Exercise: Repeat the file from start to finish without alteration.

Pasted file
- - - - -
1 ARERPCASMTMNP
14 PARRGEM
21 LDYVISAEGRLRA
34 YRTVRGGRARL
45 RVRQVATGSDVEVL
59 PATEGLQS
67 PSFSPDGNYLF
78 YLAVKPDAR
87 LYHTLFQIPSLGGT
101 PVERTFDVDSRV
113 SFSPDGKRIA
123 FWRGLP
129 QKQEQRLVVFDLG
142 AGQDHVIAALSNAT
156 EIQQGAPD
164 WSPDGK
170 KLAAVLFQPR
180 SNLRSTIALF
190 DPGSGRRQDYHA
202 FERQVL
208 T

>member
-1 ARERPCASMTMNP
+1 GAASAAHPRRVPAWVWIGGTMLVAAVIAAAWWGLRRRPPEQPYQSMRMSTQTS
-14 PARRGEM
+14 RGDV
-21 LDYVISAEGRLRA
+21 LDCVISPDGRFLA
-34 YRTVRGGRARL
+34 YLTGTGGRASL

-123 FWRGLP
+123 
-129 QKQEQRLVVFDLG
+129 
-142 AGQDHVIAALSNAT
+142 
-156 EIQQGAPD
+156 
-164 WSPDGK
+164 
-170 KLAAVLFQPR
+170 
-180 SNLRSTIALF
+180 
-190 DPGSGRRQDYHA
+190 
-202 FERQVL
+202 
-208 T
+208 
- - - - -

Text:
1 ARERPCASMTMNP
14 PARRGEM
21 LDYVISAEGRLRA
34 YRTVRGGRARL
45 RVRQVATGSDVEVL
59 PATEGLQS
67 PSFSPDGNYLF
78 YLAVKPDAR
87 LYHTLFQIPSLGGT
101 PVERTFDVDSRV
113 SFSPDGKRIA
123 FWRGLP
129 QKQEQRLVVFDLG
142 AGQDHVIAALSNAT
156 EIQQGAPD
164 WSPDGK
170 KLAAVLFQPR
180 SNLRSTIALF
190 DPGSGRRQDYHA
202 FERQVL
208 T

>member
-1 ARERPCASMTMNP
+1 GAASAAHPRRVPAWVWIGGTMLVAAVIAAAWWGLRRRPPEQPYQSMRMSTQTS
-14 PARRGEM
+14 RGDV
-21 LDYVISAEGRLRA
+21 LDCVISPDGRFLA
-34 YRTVRGGRARL
+34 YLTGTGGRASL

-123 FWRGLP
+123 
-129 QKQEQRLVVFDLG
+129 
-142 AGQDHVIAALSNAT
+142 
-156 EIQQGAPD
+156 
-164 WSPDGK
+164 
-170 KLAAVLFQPR
+170 
-180 SNLRSTIALF
+180 
-190 DPGSGRRQDYHA
+190 
-202 FERQVL
+202 
-208 T
+208 